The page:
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August 7, 2014

Of Pensions and 401(k)s

Before policymakers rush to reduce pensions for new employees or shift retirement plans from pensions to 401(k)-type accounts, they should take a crash course in “pensionomics.”

Replacing steady retirement income (a pension) with income susceptible to market downturns (a 401(k)) may create significant economic consequences, according to a report issued by the National Institute on Retirement Security.

That’s because traditional pensions have fewer costs than 401(k)-type plans and because spending by retirees with traditional pensions provides a steady, economically efficient boost to the economy even during economic downturns because the dollar amount of the benefit stays the same. In contrast, balances in 401(k)-type accounts can fluctuate with market conditions and may cause retiree spending to dip during economic downturns when the steadying impact of retiree spending may be most needed.

And pensions are an important part of supporting Virginia’s economy. Each dollar a pension retiree spends supports $1.18 in economic activity. Pension spending by state and local government retirees generates 40,838 Virginia jobs, which pay a total of $2 billion in wages and salaries. This doesn’t even include the large number of federal government and private pension benefits received by Virginia retirees.  

What’s more, state and local pension payments made to Virginia residents produced $927 million in tax revenue. This tax revenue is invested in our schools, roads, and communities.

Traditional pensions are also a highly cost-effective retirement solution because the retirement fund receives regular contributions over the course of a person’s career, providing many years of investment earnings. Finance 101 says that accumulation of investment earnings over a span of decades can be substantial. That means investment earnings make up the bulk of pension fund payments, not tax dollars. And for the small amount taxpayers do invest, there’s a big economic return. For every $1 invested over 30 years, they receive $3.30 in economic output.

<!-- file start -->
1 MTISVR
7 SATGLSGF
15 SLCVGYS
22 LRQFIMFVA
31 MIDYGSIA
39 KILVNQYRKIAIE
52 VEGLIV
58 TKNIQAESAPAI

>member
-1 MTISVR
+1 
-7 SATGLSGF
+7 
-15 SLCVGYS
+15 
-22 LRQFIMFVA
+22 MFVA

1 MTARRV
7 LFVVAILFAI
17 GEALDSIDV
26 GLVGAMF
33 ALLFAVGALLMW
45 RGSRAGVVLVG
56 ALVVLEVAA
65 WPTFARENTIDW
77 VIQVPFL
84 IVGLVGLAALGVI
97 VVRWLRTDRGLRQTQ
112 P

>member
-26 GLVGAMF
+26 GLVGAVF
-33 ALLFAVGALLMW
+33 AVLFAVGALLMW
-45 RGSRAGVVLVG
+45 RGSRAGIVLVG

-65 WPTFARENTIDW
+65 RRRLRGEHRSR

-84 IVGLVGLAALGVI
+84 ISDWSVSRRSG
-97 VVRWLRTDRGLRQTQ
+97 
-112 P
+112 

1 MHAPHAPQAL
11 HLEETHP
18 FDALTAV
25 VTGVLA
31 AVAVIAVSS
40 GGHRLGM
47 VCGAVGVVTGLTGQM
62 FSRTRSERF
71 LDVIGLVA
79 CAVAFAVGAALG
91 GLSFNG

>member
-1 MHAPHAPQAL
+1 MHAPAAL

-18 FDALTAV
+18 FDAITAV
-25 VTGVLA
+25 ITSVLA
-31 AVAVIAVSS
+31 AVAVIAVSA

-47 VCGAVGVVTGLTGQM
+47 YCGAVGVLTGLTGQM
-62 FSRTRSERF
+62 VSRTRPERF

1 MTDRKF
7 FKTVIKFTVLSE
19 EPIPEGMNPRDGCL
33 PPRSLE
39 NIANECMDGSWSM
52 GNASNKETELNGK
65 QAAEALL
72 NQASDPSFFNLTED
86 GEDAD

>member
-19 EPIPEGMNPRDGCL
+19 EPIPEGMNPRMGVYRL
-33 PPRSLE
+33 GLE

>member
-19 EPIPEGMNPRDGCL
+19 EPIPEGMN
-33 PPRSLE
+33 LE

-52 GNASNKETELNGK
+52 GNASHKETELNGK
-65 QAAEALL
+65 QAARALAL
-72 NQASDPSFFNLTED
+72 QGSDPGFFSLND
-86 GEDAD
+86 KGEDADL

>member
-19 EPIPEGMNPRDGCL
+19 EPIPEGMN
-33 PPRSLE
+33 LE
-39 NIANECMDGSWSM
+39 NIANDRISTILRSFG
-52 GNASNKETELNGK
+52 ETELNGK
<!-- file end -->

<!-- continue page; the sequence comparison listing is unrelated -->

So why the interest by some policymakers in scaling back or ending traditional pensions for public employees? Because 401(k)-type plans shift the risk of underfunding the plan or lower-than-expected investment returns off of states and localities and onto their employees. But they do so at a high cost. Researchers have found pensions can deliver the same amount of retirement benefits at about half the cost of a 401(k) plan.

The Great Recession showed just how vulnerable our communities are to economic downturns. Now imagine if the thousands of state and local government retirees – teachers, police officers, and firefighters – also had their income subject to Wall Street’s nosedive. Surely the impact to Virginia’s economy would have been even worse. Let’s preserve the pension system that for decades has been providing stability to our retired workers and communities.

–Emily Uselton, Research Intern

The Commonwealth Institute

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